Rabbi Marcelo Polakoff, chief rabbi of the Israelite Union Center of Cordoba, blows a shofar at a ‘drive-in’ Rosh Hashanah service, on September 20, 2020. (Courtesy of Israelite Union Center of Cordoba/via JTA)

German Simon Ostwald is believed to be the first Córdoban Jew, arriving in 1870. Twenty years later, eight complete Jewish families arrived: four from Russia, one from Austria, two from Spain and one from Italy. It is estimated that, at the beginning of the 20th century there were a total of 35 people.

The Centro Unión Israelita communal group was founded in 1906, and two years later came a Hebrew school. The first synagogue was inaugurated in 1916, and the first Jewish cemetery in 1923.

The online museum’s timeline also recalls that the first ever woman in the province’s entire history — Jewish or non-Jewish — to earn a university degree was a Jew. Margarita Zatzkin, who immigrated from Odessa at age 7, graduated with a pharmacy degree in 1905, earning a medical degree three years later (the first woman from Córdoba to do that as well).

Albert Einstein is also part of the museum. Its timeline includes photos of his visit to the community as part of a trip to Argentina in 1925.

Rabbi Marcelo Polakoff is the rabbi of Córdoba, a province in central Argentina. (Noga Tarnopolsky)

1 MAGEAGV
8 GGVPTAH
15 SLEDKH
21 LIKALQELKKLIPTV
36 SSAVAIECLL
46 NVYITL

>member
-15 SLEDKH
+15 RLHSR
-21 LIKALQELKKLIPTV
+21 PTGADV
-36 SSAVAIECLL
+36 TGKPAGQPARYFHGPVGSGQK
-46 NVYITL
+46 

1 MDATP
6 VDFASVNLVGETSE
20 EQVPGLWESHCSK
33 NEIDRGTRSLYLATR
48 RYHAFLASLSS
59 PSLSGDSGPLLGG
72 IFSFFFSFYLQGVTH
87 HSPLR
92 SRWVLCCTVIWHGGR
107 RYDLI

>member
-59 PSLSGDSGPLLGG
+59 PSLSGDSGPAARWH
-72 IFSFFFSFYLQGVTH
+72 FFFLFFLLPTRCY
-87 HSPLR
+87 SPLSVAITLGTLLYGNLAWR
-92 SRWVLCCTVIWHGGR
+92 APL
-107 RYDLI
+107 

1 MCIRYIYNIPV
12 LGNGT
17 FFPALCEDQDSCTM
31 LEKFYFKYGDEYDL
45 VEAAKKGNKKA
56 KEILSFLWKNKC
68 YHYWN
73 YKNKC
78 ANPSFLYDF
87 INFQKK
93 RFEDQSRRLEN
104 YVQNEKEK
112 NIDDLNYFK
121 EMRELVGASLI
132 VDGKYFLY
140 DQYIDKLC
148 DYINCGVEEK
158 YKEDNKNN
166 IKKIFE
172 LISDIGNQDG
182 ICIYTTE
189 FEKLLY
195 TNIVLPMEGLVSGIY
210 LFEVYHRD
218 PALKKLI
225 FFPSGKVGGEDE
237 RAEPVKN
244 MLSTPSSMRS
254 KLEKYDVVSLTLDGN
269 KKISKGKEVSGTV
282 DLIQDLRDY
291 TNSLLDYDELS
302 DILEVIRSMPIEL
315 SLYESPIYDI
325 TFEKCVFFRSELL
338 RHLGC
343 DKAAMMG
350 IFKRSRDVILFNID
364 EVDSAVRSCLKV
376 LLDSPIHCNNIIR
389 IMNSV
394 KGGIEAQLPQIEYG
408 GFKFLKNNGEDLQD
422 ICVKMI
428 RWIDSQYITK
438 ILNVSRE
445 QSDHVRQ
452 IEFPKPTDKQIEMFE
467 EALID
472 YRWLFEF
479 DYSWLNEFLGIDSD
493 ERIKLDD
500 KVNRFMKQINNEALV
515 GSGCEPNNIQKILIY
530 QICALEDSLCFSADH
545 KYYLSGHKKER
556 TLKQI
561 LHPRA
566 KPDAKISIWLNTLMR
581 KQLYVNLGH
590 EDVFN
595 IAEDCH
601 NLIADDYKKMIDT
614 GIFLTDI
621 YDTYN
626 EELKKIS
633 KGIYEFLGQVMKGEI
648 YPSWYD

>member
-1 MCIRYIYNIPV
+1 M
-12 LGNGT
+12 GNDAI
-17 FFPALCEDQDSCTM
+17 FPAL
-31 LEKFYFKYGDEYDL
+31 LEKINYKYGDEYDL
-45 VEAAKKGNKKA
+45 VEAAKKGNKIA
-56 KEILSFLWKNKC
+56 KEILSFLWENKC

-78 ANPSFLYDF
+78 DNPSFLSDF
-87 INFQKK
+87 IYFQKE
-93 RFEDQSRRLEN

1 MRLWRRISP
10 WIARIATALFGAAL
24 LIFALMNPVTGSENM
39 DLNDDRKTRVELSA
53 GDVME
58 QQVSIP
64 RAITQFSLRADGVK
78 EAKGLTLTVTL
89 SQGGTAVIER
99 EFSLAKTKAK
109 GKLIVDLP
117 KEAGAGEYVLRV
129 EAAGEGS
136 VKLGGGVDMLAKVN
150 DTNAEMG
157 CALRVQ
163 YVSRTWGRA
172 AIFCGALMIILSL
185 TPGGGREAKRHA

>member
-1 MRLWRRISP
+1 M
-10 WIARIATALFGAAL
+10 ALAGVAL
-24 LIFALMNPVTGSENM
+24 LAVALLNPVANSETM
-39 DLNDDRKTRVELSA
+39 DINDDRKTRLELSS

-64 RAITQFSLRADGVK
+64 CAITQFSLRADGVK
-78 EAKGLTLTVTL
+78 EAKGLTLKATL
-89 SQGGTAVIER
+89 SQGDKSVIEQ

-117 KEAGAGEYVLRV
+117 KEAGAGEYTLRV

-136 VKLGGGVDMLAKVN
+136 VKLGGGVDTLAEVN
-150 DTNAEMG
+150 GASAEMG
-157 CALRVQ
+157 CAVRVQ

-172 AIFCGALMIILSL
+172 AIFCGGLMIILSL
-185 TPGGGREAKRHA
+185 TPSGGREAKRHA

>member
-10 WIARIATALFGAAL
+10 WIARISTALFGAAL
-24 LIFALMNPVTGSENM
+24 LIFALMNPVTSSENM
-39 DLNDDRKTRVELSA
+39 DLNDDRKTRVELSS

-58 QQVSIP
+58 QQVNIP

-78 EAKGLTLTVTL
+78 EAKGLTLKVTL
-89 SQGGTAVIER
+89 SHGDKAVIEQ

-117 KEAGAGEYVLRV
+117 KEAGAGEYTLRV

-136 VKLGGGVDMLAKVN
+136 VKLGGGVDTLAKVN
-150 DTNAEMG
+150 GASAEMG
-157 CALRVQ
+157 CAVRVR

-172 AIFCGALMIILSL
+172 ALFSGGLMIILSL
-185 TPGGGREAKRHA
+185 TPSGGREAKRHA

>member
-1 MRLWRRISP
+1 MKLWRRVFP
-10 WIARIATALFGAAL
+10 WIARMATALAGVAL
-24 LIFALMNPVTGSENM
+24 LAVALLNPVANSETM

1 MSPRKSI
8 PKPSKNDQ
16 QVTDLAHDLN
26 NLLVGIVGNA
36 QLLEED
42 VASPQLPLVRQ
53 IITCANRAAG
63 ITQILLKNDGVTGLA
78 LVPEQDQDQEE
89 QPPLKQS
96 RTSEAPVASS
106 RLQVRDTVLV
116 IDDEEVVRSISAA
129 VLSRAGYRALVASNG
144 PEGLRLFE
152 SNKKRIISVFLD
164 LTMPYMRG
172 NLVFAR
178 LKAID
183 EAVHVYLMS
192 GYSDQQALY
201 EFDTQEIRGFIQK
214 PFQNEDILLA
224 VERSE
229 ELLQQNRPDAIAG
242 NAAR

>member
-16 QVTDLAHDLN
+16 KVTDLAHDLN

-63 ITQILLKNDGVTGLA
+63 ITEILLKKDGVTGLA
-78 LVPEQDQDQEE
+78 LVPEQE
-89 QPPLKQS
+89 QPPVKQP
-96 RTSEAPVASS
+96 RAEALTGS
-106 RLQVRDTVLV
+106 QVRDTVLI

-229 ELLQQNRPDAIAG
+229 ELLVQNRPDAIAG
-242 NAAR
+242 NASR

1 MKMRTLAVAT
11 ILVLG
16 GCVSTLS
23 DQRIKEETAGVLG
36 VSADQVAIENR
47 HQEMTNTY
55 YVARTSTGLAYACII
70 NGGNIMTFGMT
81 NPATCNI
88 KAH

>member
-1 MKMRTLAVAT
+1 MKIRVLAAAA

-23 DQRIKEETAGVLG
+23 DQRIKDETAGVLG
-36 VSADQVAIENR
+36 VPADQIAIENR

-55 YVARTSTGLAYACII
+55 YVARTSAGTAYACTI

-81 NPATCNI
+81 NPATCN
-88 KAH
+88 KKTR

The timeline does not skip over dark events either, such as an explosives attack on the synagogue on October 18, 1945.

Polakoff noted that Córdoba, at least in relation to other Jewish communities around the world, has not ever seen high rates of antisemitism.

“I always go walking with my kippah and never have any bad experiences,” said Polakoff, who moved from Buenos Aires to Córdoba 20 years ago. “Maybe one of the reasons is the work that we have done with Christians and Muslims, here promoting coexistence and good relations, in a very visible way.”

In an example of that work, 30 leaders of different religious traditions from Latin America and the Caribbean signed in 2017 what was called the “Córdoba Declaration,” identifying the region as an area of ​​interreligious coexistence. It was an initiative of COMIPAZ, the first formal interfaith committee in Argentina.

The focus of the museum is similarly on brighter things. Things like the “Idishometer” make the most impact on non-Jews looking to learn about Jewish culture, the museum’s leaders say.

“We think we give our community everything within our reach to comfort them, and we seek that our community be good, and this includes happiness, humor and joy,” Waitman said.